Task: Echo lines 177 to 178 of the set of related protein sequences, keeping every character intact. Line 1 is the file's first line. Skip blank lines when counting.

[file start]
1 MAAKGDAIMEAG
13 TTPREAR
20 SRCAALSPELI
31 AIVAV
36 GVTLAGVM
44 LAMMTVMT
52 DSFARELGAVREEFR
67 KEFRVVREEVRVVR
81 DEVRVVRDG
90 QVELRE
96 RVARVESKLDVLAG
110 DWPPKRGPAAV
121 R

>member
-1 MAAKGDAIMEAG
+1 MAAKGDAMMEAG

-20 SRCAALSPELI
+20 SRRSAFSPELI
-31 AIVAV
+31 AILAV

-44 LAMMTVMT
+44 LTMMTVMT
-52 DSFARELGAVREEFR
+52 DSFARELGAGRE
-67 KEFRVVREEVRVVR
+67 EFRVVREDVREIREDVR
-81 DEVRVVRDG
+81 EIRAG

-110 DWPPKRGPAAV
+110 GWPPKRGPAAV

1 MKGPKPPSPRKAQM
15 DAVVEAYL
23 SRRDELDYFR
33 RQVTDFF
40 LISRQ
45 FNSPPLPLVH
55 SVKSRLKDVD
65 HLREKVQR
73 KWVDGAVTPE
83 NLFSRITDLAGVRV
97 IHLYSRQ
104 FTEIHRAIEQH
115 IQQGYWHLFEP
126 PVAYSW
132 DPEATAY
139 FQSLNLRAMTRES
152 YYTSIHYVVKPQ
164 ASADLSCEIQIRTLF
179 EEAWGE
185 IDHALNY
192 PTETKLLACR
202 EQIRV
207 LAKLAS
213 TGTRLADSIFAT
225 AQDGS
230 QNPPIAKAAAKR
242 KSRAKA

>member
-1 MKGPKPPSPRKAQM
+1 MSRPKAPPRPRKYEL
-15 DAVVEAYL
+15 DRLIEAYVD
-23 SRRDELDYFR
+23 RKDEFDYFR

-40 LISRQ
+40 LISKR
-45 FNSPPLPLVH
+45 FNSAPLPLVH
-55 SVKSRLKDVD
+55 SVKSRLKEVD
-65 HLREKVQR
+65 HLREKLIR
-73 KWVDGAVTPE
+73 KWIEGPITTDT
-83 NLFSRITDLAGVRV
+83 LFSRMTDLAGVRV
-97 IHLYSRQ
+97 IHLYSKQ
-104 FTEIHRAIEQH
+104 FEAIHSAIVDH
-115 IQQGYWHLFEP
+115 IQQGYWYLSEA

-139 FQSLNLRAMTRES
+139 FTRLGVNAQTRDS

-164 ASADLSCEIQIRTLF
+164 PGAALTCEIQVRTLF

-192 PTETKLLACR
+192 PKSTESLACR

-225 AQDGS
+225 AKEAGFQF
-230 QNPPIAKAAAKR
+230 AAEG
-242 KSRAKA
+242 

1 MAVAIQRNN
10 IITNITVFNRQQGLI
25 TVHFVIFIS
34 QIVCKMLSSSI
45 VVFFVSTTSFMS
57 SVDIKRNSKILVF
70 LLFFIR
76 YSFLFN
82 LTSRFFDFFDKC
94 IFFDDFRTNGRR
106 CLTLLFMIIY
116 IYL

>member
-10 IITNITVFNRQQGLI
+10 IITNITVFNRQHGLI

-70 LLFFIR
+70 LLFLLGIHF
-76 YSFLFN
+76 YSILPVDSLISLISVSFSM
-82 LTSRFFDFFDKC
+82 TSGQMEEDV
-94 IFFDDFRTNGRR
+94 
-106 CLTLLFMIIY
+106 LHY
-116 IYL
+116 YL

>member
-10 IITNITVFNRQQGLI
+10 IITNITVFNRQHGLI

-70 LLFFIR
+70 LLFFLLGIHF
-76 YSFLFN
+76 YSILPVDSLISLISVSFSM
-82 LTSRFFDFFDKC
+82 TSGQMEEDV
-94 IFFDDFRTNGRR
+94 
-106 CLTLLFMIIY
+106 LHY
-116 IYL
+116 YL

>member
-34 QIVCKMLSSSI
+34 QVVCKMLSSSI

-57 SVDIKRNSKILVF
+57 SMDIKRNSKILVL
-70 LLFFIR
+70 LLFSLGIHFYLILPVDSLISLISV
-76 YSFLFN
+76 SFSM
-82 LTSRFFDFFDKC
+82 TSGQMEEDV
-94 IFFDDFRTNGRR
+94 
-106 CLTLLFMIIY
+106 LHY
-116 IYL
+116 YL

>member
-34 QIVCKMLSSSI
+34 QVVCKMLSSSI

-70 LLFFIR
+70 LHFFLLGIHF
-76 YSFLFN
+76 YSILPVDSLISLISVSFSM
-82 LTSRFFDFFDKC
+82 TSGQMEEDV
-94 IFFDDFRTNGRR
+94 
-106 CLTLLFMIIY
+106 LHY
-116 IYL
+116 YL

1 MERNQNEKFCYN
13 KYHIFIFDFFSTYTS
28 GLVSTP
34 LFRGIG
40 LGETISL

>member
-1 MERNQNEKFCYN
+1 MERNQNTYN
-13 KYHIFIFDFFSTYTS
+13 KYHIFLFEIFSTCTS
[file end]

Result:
-13 KYHIFIFDFFSTYTS
+13 KYHIFLFEIFSTCTS